Painting 1, Part 1, Tonal study on a dark ground

pots on a dark30052017

This exercise came after researching Chiaroscuro and was a tonal study on a dark ground. In order I could compare this drawing with the tonal drawing done on a light background I kept the arrangement much the same.  However, the chocolate used in the light ground had gone- I wonder why, so I was left with only one bar, which melted under the lights unfortunately. I had to use a different backdrop, which was reflective so I put in the reflections this time. The colours I used were the same 3 colours as before Ivory Black, Titanium White and Burnt Sienna. Unfortunately, the Black did make the drawing a little muddy but I hadn’t the money to buy anymore paint so it had to do. With a Dark ground the balance of the picture was different so the pots were placed in the centre and a dilute but stronger than the light study ground was painted.  The wash was laid over the whole paper and a darker ground added, leaving the original wash showing, this acted as the lit areas of the paper. I made the mistake with the lighter ground picture, in not putting the ground over the entire paper and it was difficult to lose the edge which left the picture looking more fractured.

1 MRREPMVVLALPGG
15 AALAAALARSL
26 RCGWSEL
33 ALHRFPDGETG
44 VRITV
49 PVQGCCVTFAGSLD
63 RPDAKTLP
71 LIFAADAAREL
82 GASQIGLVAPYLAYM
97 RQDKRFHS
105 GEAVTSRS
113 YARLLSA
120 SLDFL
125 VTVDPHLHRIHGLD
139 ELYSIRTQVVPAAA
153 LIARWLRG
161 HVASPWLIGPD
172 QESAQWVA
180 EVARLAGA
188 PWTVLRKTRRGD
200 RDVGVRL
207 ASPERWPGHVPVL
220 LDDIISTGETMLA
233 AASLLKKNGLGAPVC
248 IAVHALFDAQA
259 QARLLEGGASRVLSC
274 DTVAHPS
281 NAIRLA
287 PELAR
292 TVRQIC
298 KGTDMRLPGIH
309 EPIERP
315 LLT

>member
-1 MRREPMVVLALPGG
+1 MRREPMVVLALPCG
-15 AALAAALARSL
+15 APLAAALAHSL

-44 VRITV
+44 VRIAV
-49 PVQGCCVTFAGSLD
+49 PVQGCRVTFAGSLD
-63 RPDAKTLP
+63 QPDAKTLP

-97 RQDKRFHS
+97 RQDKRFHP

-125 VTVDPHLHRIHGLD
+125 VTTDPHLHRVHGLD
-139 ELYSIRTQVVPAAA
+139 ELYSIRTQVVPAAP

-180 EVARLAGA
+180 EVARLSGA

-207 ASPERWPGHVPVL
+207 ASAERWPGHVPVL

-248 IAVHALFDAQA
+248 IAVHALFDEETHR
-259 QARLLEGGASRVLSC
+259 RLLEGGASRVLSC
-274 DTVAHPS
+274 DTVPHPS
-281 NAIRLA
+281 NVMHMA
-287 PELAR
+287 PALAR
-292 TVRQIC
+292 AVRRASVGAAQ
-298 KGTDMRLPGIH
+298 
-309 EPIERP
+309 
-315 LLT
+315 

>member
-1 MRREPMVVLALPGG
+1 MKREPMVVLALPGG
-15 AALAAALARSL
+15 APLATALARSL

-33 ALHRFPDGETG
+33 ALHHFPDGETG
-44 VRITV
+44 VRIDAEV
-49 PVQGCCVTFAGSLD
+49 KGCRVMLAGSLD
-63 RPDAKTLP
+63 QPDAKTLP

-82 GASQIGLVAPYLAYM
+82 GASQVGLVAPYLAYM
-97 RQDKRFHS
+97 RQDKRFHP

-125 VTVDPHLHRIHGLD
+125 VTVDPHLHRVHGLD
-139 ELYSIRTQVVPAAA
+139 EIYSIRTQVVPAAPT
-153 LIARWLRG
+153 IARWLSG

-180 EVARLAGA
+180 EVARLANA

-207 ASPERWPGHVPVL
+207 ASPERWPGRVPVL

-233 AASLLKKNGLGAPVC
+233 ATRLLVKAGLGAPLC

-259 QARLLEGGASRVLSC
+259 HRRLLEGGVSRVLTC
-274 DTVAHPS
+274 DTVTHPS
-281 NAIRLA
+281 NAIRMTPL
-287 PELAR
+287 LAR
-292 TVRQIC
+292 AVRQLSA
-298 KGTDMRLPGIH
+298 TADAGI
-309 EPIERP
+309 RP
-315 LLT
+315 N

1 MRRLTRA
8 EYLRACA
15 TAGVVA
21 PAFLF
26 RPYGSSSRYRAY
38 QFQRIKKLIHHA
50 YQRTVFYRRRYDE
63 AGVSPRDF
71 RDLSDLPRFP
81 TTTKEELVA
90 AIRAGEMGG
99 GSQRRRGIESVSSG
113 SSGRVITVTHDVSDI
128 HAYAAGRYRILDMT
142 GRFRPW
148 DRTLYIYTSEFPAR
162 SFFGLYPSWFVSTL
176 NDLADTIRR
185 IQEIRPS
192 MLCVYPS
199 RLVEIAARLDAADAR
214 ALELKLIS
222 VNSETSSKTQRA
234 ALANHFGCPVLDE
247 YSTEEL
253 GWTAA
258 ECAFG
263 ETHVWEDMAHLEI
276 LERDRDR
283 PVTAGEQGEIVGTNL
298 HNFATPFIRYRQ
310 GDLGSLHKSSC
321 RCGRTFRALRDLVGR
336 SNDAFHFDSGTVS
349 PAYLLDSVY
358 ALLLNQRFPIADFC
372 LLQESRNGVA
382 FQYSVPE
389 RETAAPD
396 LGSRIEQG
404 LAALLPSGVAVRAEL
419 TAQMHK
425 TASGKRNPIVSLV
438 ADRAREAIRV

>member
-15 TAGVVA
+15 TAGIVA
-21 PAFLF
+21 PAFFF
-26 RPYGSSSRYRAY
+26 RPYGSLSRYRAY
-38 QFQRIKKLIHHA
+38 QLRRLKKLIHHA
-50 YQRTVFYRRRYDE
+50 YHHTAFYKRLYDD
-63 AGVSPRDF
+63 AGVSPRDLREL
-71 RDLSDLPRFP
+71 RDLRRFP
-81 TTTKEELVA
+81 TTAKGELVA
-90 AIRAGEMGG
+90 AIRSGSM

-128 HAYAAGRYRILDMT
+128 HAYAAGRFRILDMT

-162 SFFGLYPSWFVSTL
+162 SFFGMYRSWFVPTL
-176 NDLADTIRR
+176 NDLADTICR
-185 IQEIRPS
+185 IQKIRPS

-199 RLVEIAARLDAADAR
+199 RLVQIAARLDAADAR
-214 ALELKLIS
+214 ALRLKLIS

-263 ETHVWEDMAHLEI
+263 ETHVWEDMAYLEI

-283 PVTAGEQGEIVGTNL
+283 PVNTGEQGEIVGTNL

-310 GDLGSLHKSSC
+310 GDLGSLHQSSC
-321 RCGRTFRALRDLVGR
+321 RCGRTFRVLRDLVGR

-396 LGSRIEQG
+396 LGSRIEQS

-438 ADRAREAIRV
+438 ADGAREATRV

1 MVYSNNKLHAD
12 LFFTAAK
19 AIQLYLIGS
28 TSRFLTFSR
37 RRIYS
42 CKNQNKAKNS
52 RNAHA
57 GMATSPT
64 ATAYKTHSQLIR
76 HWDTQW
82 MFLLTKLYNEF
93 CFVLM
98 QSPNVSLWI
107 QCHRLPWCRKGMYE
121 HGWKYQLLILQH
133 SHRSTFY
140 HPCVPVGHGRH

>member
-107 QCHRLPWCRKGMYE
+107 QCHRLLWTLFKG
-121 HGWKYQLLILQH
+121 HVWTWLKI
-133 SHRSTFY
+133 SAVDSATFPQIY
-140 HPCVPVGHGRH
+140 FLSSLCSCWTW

For the exercise, I had to place my studies together and see which one appealed to me most. Thinking about it I prefer the darker ground. The dark shadows didn’t work as well with the Black so I must try and get some more colours in Acrylic or try mixing to get the tone wanted, but I do only have limited paint colours. What I do like is the darker ground concentrates the eye on the pots. The darker study I didn’t use charcoal I used a graphite drawing but I will probably dust off my watercolour pencils next time and use one to draw out the picture. I drew both under the ground but next time will do the ground first as you can’t see the drawing well when painted on.  The ellipses are getting better with each time I draw them, but they still need some work. With the lighter study, I do like the texture I painted on the walls which gives the picture interest, I wasn’t able to capture it in the same way when under such shadow.  I think when painting with acrylics, or I am guessing oils it is sometimes difficult to keep the objects shape, as the guide lines are drawn over. I guess with time and a redraw the mistakes can be corrected easy enough but as this was only an exercise I didn’t go back and alter any mistakes to the point of what I felt was perfect.


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